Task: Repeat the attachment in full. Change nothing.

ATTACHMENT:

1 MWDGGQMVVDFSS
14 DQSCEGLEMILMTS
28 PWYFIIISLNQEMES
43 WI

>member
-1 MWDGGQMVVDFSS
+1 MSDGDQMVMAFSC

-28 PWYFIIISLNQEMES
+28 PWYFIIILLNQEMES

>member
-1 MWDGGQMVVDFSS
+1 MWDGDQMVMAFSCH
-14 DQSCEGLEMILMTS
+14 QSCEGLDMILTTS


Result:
1 MWDGGQMVVDFSS
14 DQSCEGLEMILMTS
28 PWYFIIISLNQEMES
43 WI

>member
-1 MWDGGQMVVDFSS
+1 MSDGDQMVMAFSC

-28 PWYFIIISLNQEMES
+28 PWYFIIILLNQEMES

>member
-1 MWDGGQMVVDFSS
+1 MWDGDQMVMAFSCH
-14 DQSCEGLEMILMTS
+14 QSCEGLDMILTTS